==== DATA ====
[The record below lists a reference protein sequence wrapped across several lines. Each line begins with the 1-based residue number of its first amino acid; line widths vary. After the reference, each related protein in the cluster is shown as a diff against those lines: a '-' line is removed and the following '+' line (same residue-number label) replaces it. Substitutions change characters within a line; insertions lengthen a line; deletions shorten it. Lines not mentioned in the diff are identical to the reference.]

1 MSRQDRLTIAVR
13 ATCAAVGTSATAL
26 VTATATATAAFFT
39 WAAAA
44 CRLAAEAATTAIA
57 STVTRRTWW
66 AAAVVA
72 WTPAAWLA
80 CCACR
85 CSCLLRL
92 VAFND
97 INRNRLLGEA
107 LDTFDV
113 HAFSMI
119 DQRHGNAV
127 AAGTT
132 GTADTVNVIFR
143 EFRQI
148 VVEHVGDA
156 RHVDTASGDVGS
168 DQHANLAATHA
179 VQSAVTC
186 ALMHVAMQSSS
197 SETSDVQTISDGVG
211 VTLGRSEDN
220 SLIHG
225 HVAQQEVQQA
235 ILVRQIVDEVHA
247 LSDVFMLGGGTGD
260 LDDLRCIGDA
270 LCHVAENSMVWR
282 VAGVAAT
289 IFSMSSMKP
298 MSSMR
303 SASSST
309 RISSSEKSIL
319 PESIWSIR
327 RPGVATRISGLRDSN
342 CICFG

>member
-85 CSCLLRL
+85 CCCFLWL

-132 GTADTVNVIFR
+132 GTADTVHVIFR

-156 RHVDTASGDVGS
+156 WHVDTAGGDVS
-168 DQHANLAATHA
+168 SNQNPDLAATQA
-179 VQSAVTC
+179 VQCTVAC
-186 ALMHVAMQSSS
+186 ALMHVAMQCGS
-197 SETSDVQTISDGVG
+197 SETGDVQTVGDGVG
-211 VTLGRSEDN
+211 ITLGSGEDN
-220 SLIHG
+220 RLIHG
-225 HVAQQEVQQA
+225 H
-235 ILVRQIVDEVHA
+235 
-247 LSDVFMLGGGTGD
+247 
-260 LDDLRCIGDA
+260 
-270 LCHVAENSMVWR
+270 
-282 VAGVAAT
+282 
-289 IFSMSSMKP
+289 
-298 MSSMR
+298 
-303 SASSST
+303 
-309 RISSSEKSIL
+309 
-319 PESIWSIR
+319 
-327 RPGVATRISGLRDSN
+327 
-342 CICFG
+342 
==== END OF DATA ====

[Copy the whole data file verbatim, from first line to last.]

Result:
[The record below lists a reference protein sequence wrapped across several lines. Each line begins with the 1-based residue number of its first amino acid; line widths vary. After the reference, each related protein in the cluster is shown as a diff against those lines: a '-' line is removed and the following '+' line (same residue-number label) replaces it. Substitutions change characters within a line; insertions lengthen a line; deletions shorten it. Lines not mentioned in the diff are identical to the reference.]

1 MSRQDRLTIAVR
13 ATCAAVGTSATAL
26 VTATATATAAFFT
39 WAAAA
44 CRLAAEAATTAIA
57 STVTRRTWW
66 AAAVVA
72 WTPAAWLA
80 CCACR
85 CSCLLRL
92 VAFND
97 INRNRLLGEA
107 LDTFDV
113 HAFSMI
119 DQRHGNAV
127 AAGTT
132 GTADTVNVIFR
143 EFRQI
148 VVEHVGDA
156 RHVDTASGDVGS
168 DQHANLAATHA
179 VQSAVTC
186 ALMHVAMQSSS
197 SETSDVQTISDGVG
211 VTLGRSEDN
220 SLIHG
225 HVAQQEVQQA
235 ILVRQIVDEVHA
247 LSDVFMLGGGTGD
260 LDDLRCIGDA
270 LCHVAENSMVWR
282 VAGVAAT
289 IFSMSSMKP
298 MSSMR
303 SASSST
309 RISSSEKSIL
319 PESIWSIR
327 RPGVATRISGLRDSN
342 CICFG

>member
-85 CSCLLRL
+85 CCCFLWL

-132 GTADTVNVIFR
+132 GTADTVHVIFR

-156 RHVDTASGDVGS
+156 WHVDTAGGDVS
-168 DQHANLAATHA
+168 SNQNPDLAATQA
-179 VQSAVTC
+179 VQCTVAC
-186 ALMHVAMQSSS
+186 ALMHVAMQCGS
-197 SETSDVQTISDGVG
+197 SETGDVQTVGDGVG
-211 VTLGRSEDN
+211 ITLGSGEDN
-220 SLIHG
+220 RLIHG
-225 HVAQQEVQQA
+225 H
-235 ILVRQIVDEVHA
+235 
-247 LSDVFMLGGGTGD
+247 
-260 LDDLRCIGDA
+260 
-270 LCHVAENSMVWR
+270 
-282 VAGVAAT
+282 
-289 IFSMSSMKP
+289 
-298 MSSMR
+298 
-303 SASSST
+303 
-309 RISSSEKSIL
+309 
-319 PESIWSIR
+319 
-327 RPGVATRISGLRDSN
+327 
-342 CICFG
+342 